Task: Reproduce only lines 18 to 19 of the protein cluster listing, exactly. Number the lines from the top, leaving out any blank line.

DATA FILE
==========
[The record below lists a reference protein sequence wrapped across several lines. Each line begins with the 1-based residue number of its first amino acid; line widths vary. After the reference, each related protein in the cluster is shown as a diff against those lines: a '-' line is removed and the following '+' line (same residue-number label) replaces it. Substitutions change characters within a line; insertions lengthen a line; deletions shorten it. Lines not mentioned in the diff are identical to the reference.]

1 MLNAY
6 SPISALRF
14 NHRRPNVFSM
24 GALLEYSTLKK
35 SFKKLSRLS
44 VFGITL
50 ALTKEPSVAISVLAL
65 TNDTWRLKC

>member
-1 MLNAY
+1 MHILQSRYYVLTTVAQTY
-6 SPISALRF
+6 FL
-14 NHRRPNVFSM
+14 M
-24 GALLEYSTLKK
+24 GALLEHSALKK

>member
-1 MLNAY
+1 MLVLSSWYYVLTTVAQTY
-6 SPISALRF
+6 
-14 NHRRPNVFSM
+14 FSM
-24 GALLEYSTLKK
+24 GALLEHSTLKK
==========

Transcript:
+24 GALLEHSALKK

>member